I did so by eating one meal a day, having tea when I had the hungries, and maybe some toast. It wasn't my way to have breakfast- feeling ill if I did. But hypoglycemia was a constant companion. For the first 20 years it was colitis that determined all of my social habits, and often tore me away from the life of a regular kid. I only gained weight when I was put on depression medication- when really, I was probably just malnourished, and needed to get better sleep habits. The meds became my new "colitis", leaving me completely evaporated emotionally, and unable to see life through clear eyes.

I shook off a course of Wellbutrin in the '90's, which also left me quite cranky, as well as anxious. Being thin again, after a few months of pudge made me happier than the meds ever did. Nearly 10 years ago, I finally met THE ONE. He met me when I was having a bad time with my genetic illness- and in a wheelchair. He met me when I was leaving an OK, but not great relationship, which was, itself, a rebound from a bad marriage. All of my baggage, and he was just himself at all times, never apologizing for having an opinion, and one of the opinions was- and still is- that he loves me whether I like it or not.

He watched me battling prednisone, Hashmoto's Thyroidosis, Trigeminal Neuropathy, Ehlers-Danlos, and as a chaser, Myasthenia Gravis. The Prednisone was supposed to help with joint disorders and chronic sinus issues. Instead it made me much sicker, and before I was ever on it, I never had any of the autoimmunity issues. And, my husband has been my rock when it came to a diet plan, Nutrisystem, and the reasons I went for it.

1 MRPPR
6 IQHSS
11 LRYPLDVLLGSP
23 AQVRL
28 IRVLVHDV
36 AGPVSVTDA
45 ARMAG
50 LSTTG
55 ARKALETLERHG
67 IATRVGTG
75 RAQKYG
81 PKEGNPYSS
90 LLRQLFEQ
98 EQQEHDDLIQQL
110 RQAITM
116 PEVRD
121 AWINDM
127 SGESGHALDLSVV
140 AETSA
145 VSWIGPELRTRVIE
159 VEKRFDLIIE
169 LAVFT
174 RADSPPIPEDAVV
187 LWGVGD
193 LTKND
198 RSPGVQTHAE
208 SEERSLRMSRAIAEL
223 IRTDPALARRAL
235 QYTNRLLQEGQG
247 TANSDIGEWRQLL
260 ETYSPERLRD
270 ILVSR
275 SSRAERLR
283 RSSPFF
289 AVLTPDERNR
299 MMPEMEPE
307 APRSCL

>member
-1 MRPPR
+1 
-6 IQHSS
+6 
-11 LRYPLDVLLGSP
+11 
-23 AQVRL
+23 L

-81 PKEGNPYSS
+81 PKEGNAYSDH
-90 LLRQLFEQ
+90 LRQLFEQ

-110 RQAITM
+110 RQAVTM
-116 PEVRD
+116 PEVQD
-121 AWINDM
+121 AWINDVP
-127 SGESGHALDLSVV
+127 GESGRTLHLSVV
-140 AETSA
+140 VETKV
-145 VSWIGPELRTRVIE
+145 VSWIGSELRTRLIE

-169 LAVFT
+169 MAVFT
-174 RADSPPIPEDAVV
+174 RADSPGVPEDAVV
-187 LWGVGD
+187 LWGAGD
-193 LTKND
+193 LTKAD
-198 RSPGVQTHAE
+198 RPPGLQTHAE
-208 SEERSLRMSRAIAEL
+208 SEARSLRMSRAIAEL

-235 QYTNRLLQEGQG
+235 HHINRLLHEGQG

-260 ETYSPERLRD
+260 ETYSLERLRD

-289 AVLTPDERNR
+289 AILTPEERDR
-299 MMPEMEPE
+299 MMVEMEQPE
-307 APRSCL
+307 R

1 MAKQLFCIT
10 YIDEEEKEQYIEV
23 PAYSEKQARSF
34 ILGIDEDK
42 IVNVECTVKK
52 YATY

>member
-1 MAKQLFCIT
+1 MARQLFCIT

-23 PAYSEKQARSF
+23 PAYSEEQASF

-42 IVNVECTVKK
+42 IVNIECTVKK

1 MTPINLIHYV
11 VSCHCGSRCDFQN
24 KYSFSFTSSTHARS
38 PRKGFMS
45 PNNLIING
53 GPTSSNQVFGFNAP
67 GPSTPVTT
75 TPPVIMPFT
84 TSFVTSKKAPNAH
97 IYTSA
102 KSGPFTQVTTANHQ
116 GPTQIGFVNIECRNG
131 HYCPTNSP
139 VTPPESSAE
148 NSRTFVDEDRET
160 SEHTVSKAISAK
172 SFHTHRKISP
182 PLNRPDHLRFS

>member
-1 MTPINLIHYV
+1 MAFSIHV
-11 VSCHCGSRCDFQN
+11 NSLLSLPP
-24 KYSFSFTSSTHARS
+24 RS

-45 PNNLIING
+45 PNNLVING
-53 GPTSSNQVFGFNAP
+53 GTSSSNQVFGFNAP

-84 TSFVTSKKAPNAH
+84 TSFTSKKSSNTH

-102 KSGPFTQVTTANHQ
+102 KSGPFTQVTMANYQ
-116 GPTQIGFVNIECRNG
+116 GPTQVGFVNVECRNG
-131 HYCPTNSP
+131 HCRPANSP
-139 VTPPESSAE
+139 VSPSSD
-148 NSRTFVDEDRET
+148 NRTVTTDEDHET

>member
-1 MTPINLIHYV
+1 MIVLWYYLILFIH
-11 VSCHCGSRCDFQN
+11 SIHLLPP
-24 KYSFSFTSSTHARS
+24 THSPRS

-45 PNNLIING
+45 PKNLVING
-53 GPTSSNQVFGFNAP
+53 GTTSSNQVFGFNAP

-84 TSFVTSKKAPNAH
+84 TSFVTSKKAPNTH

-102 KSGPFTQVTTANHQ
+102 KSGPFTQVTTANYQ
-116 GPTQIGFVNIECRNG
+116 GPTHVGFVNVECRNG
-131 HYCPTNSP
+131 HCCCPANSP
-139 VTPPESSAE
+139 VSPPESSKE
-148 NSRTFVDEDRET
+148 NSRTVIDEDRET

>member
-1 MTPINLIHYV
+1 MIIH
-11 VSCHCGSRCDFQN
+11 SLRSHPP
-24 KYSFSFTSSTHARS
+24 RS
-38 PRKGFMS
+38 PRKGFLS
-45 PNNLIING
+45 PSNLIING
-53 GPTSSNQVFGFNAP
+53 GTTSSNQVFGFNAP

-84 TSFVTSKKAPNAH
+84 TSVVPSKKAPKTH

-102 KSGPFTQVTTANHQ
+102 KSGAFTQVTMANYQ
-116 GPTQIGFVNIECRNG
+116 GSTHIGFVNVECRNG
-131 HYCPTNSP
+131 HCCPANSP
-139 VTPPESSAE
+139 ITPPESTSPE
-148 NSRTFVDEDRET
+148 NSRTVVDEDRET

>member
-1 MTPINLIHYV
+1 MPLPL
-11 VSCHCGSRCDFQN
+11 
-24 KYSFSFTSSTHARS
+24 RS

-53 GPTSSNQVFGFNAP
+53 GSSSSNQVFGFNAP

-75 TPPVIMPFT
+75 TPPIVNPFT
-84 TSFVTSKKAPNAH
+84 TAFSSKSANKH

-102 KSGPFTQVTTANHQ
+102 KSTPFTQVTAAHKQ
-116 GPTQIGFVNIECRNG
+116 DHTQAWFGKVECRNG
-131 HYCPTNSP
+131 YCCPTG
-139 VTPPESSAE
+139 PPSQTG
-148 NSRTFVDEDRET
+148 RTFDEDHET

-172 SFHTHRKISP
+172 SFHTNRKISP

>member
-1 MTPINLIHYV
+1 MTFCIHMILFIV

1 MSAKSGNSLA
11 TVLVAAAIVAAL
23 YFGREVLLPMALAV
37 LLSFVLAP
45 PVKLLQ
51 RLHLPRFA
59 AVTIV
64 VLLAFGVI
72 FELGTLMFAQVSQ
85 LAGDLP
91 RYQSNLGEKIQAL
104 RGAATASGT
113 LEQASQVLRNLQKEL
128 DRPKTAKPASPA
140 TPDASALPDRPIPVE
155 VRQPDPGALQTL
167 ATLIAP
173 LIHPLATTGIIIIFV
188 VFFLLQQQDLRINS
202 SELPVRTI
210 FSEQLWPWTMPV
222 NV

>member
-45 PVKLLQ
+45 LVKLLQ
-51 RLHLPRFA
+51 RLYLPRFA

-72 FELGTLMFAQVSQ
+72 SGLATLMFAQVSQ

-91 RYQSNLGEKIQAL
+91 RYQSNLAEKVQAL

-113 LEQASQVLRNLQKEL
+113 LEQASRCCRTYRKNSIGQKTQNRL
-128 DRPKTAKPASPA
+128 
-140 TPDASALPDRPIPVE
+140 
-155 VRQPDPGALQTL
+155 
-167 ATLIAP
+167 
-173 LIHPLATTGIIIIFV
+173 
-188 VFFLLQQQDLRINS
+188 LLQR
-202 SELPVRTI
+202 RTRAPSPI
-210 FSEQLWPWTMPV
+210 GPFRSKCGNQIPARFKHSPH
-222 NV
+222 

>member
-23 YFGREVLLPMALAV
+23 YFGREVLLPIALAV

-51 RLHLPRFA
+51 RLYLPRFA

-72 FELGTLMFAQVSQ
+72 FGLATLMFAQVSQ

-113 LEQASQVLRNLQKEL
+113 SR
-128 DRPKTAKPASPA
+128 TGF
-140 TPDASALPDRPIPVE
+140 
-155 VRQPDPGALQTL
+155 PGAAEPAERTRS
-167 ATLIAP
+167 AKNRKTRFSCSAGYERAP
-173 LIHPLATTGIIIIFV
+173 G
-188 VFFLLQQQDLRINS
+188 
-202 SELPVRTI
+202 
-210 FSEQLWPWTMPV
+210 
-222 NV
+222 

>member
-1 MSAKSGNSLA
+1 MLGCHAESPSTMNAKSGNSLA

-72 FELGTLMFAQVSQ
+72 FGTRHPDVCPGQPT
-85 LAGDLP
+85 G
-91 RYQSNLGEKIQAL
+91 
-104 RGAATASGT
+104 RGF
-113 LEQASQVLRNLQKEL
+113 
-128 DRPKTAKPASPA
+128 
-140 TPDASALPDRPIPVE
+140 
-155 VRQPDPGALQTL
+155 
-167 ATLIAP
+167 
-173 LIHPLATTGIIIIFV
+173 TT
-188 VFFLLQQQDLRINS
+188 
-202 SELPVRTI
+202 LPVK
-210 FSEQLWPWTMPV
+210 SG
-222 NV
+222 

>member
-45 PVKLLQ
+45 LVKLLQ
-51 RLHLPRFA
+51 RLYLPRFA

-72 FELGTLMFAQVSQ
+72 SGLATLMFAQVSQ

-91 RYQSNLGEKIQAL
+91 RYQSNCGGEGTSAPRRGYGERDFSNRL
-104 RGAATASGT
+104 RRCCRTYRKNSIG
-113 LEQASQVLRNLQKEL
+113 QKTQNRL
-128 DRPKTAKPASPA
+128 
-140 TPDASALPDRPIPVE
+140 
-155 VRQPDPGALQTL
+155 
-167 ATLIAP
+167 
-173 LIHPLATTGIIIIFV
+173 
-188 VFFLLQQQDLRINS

But today I came to a realization. Yes, I do want to be healthier. Yes, I do want my body to be as good as it can be with muscles that work, and I want to feel that pain that doesn't have to break me day in and day out. I like that I'm eating healthier, and I really like that I'm doing "wiggles" every day. My health is not as bad as it had been in the past. It's easier for me to do things, without feeling like I need to sleep the day away afterwards. Nutrisystem didn't help me lose all the weight I wanted to lose- I've always seemed to have the up and down from medications. But, it did show me that I had more options than fast food, and better ways to take care of the "hungries".

Today, my realization is simply this- I can be a curvy girl AND be happy about it. I already have the man of my dreams, and I live in a wonderful home, surrounded by so much that is what I love most about life. I had a good run of years being a petite person, and now I'm not so petite. It shouldn't mean I'm less than human, no matter how many times I feel that way. It should mean that I am a woman, who is curvacious, and I don't need to apologize for that. I am eating well, and soon I will have a regular sleeping cycle. I dance- aka "wiggle"- each day for as long as my bones allow. I have support of friends here, friends online, and more so, my DH, who is my rock, in this hard place.